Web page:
Apples & Honey

Happy 5771 to all my tribesfolk! It’s one of several annual opportunities for me to show the world what a bad Jew looks like. Not only am I skipping services again this year, I have let my Jdate subscription expire as well. Maybe Patti Stanger takes surly 7-8s as pro bono cases for tax purposes… but I digress. In all fairness, being non-observant is kind of a pre-determined path for the daughter of a rabbi.

The Jewish new year is a time for sitting in long, mind-numbing services with antsy children, eating head meats (true story! It’s supposed to symbolize the “head of the new year”), and putting honey on pretty much everything. Sound like a good time? See your local recruiting officer. Though I am non-observant and dislike talking about religion (be it my own or anyone else’s), I feel obligated to acknowledge the cultural legacy that is at play. I’m a first generation American, the granddaughter of holocaust survivors, and the descendant of many bearded men in funny hats. A lot of people went through unspeakable hardships for me to be able to sit in my pajamas on a weekday and babble about scavenging non-perishable foods to the denizens of the internet.  For this I am grateful and make an effort to participate in non-intrusive, private/family related, and (ideally) edible traditions.

Honey (available in packets… yay!) is a biblical and historical symbol of good living and prosperity (as in “the land of milk and honey”). To make sure that sentiment permeates the traditional Rosh Hashanna dinner, we add it to our challah, use it in our meat/vegetable dishes, and most famously serve it with apples. Yeah, using an entry for something as basic as apples & honey is kinda limp, I don’t have a whole lot of time to screw around in the kitchen this week and the holiday happens to be tomorrow. In fact, I have SO little time to set accidental fires and screw up idiot-proof recipes today that I’m not even going out to buy apples to photograph. You get a stock photo. You’re welcome.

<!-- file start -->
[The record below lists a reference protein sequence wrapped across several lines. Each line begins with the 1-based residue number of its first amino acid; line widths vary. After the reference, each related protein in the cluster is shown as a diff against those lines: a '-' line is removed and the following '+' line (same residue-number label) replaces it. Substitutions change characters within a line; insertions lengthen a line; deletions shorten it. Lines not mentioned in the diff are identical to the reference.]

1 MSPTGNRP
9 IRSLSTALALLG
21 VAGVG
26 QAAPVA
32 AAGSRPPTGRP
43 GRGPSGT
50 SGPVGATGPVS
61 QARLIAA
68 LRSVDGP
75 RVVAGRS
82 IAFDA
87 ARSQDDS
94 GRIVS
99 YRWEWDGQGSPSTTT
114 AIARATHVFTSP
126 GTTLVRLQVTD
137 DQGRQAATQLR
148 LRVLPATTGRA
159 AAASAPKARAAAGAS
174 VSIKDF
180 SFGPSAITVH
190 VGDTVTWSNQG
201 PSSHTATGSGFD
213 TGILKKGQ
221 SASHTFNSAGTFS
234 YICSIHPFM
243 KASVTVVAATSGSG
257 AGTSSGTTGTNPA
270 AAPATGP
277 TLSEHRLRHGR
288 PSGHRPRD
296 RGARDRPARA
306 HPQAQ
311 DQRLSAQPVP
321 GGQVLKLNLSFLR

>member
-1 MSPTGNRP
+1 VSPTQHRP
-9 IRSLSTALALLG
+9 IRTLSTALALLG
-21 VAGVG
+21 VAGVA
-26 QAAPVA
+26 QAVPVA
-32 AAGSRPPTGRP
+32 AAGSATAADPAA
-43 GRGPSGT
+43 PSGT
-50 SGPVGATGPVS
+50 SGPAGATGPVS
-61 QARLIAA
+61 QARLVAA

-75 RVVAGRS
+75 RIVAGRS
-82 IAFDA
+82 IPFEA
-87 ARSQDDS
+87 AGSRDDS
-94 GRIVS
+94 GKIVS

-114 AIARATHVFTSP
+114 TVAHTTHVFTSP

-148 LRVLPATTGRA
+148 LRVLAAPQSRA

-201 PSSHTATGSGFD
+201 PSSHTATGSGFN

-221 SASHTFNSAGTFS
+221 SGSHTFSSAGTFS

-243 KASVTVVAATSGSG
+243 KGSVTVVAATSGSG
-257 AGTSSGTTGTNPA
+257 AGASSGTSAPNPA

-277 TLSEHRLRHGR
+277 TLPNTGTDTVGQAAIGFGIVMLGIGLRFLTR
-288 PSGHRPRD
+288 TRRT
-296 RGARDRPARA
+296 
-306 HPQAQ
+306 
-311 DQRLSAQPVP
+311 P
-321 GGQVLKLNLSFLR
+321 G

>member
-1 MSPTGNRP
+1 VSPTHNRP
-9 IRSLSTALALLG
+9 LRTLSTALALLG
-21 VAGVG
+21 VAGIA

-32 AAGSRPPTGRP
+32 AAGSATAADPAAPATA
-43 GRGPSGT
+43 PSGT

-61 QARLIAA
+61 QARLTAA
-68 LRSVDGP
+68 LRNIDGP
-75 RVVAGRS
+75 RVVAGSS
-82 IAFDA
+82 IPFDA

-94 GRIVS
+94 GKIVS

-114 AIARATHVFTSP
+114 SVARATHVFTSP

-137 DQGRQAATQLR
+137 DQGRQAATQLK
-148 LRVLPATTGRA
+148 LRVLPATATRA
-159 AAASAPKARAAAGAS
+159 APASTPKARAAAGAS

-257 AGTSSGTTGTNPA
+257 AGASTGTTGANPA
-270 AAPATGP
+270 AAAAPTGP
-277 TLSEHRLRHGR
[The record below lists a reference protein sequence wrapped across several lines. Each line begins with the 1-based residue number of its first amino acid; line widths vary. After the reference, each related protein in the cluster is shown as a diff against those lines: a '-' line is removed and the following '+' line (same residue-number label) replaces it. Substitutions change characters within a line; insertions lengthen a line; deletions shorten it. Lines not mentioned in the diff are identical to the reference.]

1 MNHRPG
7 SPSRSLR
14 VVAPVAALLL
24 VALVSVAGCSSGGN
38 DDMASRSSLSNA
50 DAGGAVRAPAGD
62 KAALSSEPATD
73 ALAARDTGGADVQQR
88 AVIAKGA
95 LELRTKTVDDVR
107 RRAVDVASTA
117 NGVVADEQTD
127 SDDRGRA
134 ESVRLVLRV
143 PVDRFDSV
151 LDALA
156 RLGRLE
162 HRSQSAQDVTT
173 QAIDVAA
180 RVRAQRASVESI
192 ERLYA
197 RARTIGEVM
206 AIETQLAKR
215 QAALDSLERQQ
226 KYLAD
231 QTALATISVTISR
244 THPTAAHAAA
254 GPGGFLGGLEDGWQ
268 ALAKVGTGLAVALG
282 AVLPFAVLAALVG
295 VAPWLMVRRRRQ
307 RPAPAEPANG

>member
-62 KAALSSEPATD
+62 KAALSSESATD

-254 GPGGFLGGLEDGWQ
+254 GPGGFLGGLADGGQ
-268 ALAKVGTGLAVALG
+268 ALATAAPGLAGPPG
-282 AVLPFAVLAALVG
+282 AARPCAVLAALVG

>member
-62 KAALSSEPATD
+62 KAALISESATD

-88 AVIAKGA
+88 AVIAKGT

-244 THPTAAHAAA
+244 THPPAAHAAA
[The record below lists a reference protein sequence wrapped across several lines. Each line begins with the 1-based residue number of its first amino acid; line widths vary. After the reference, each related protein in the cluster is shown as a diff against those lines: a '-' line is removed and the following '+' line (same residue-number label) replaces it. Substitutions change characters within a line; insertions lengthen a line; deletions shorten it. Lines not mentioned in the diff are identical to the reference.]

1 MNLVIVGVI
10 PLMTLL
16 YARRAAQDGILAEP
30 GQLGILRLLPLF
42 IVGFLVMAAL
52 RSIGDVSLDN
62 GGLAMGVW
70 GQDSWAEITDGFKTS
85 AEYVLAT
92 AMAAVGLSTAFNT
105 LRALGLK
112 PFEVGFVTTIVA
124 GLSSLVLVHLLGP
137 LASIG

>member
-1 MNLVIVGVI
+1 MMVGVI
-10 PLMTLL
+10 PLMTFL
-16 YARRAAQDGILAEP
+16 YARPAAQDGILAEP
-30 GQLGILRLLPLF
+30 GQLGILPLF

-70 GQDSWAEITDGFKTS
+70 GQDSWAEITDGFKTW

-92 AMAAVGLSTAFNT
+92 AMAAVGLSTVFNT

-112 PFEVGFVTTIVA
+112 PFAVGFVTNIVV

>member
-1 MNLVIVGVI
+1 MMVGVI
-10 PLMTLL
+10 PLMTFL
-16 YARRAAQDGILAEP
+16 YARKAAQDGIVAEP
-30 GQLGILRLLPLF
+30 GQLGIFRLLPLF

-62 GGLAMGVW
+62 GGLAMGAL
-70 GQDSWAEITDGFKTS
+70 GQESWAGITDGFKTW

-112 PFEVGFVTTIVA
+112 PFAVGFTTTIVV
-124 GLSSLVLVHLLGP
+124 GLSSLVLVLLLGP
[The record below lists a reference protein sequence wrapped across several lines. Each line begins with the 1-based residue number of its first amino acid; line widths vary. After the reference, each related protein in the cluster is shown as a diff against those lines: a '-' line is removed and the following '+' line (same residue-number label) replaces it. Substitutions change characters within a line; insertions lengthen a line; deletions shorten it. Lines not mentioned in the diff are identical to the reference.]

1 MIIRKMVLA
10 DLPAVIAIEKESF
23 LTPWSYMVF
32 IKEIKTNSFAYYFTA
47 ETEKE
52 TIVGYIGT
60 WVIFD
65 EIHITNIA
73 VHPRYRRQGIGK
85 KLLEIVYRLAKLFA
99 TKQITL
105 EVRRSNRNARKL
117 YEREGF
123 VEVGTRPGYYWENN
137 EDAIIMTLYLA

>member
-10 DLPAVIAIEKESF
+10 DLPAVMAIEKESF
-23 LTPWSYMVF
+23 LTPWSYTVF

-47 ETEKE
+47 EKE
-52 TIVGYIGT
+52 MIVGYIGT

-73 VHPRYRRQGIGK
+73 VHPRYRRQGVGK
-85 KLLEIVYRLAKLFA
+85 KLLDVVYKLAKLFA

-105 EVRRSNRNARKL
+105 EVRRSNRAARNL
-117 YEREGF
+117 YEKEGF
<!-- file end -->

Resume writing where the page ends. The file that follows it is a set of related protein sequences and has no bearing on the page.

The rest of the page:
Apples & Honey (serves 1-2)

1 packet lemon juice

1 apple

2-3 packets of honey

  • Cut the apple into sections and get rid of the core
  • Coat the slices with lemon juice if you don’t plan on eating them right away. This will keep them from turning brown
  • Drizzle honey onto the apple slices or empty the packets into a ramekin/bowl for dipping
  • Wallow in the deliciousness and think about how good you have it, no matter how crappy your current situation is
  • Optional: get fancy with an apple bird or apple butterfly

It’s an easy recipe that can make a bad Jew feel good, and everyone else feel less hungry and a little more cultured.

L’shana tovah y’all.